Why we love bureaucracy (and outsourcing)

It's been a decade since this California city's data center installed a high-heat and subfloor-water alert system in the wake of some air-conditioning failures, reports the IT pilot fish in charge of it.

"The system is monitored by a commercial company and has worked perfectly," says fish. "But we just got a notification and invoice from the city police department's Alarm Compliance unit, telling us we need to pay for an alarm permit.

"I decided not to go through having the police department become a vendor on the city's finance system, which they should to be paid. Instead, I took the purchasing credit card, went to the city cashier with the invoice and asked to charge it and give me a receipt so we can move on.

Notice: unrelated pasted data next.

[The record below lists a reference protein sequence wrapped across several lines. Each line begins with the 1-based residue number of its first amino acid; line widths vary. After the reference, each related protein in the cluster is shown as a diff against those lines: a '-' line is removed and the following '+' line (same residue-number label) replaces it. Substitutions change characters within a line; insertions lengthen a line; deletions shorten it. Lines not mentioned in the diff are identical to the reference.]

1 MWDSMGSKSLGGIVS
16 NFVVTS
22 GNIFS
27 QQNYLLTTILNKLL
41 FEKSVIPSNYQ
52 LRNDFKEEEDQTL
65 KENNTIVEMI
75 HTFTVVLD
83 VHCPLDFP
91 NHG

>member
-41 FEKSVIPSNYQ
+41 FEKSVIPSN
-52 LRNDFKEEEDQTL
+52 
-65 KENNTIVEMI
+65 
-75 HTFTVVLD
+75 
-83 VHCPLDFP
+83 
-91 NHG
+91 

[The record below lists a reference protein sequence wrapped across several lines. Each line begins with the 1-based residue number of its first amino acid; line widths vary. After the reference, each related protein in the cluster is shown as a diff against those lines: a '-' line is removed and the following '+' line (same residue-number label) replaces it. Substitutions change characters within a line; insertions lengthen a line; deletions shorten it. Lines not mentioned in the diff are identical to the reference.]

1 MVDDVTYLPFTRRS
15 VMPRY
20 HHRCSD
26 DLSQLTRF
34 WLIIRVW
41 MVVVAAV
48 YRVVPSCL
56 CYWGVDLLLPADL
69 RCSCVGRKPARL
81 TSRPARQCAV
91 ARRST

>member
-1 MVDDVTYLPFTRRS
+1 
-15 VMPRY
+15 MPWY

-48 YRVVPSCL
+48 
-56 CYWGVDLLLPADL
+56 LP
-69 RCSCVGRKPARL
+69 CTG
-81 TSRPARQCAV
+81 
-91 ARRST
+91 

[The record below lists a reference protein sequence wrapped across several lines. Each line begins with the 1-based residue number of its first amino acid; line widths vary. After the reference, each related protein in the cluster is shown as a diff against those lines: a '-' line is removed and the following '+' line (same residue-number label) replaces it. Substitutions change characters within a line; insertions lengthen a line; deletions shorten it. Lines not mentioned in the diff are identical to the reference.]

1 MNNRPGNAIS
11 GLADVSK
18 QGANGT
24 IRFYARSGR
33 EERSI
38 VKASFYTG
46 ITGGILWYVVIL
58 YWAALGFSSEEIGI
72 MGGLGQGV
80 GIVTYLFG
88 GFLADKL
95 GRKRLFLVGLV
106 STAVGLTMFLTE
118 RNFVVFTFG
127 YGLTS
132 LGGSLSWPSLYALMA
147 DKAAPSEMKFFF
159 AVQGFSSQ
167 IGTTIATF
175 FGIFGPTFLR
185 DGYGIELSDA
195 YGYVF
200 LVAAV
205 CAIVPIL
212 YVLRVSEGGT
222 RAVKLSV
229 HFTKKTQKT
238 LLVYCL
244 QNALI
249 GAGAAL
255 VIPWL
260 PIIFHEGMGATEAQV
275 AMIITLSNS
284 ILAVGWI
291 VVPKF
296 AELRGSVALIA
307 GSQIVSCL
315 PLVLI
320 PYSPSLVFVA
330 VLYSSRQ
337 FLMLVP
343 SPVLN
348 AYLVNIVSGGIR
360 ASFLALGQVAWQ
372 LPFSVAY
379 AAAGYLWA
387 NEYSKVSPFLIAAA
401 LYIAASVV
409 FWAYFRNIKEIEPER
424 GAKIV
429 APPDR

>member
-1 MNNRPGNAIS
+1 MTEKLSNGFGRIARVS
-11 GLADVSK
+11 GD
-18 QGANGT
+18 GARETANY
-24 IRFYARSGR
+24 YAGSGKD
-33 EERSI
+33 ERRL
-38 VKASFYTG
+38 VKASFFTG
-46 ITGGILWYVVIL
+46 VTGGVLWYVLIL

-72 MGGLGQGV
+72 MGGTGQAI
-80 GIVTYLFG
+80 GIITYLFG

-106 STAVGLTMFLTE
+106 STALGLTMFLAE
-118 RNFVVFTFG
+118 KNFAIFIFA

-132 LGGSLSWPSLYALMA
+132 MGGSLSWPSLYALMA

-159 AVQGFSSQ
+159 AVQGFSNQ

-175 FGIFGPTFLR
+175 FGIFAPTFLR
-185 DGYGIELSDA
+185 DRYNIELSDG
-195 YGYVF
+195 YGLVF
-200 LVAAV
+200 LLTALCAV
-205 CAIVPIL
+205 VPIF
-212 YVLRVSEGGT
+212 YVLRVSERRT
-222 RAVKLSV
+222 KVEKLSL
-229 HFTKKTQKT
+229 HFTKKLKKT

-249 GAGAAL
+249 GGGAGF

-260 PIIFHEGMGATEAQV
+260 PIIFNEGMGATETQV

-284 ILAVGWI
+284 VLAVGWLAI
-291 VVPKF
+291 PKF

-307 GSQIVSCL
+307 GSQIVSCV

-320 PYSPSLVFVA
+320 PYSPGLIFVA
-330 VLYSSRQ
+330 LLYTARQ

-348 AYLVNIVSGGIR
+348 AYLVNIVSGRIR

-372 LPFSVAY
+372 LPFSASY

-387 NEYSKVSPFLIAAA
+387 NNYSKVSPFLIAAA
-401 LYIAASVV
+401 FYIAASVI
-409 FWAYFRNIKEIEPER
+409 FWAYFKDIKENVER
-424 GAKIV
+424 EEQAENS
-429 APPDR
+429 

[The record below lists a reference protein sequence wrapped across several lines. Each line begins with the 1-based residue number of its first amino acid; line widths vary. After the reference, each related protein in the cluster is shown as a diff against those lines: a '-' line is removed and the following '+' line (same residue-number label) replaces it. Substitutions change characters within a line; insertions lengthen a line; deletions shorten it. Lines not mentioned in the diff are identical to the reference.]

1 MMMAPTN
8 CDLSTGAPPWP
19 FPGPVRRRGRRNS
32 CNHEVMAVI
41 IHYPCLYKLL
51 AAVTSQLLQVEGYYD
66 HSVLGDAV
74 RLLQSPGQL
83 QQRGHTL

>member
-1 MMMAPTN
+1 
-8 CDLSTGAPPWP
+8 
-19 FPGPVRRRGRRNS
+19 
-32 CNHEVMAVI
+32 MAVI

"But the cashier couldn't find the charge unit on the invoice that the payment should be applied to.

"An older cashier was called in. He informed us that the alarm payments can't be taken at the cashier counter because they are outsourced.

"So technically, the city has to pay the outsourcer, who takes his fee and returns the balance to the city.

"Everyone shook their heads, and the older cashier took the invoice and said he's going to look into why we're doing any of this, and he'll get back to me."

Here's what you should be doing: sending Sharky your story. Email your true tale of IT life to me at sharky@computerworld.com. You'll snag a snazzy Shark shirt if I use it. Add your comments below, and read some great old tales in the Sharkives.

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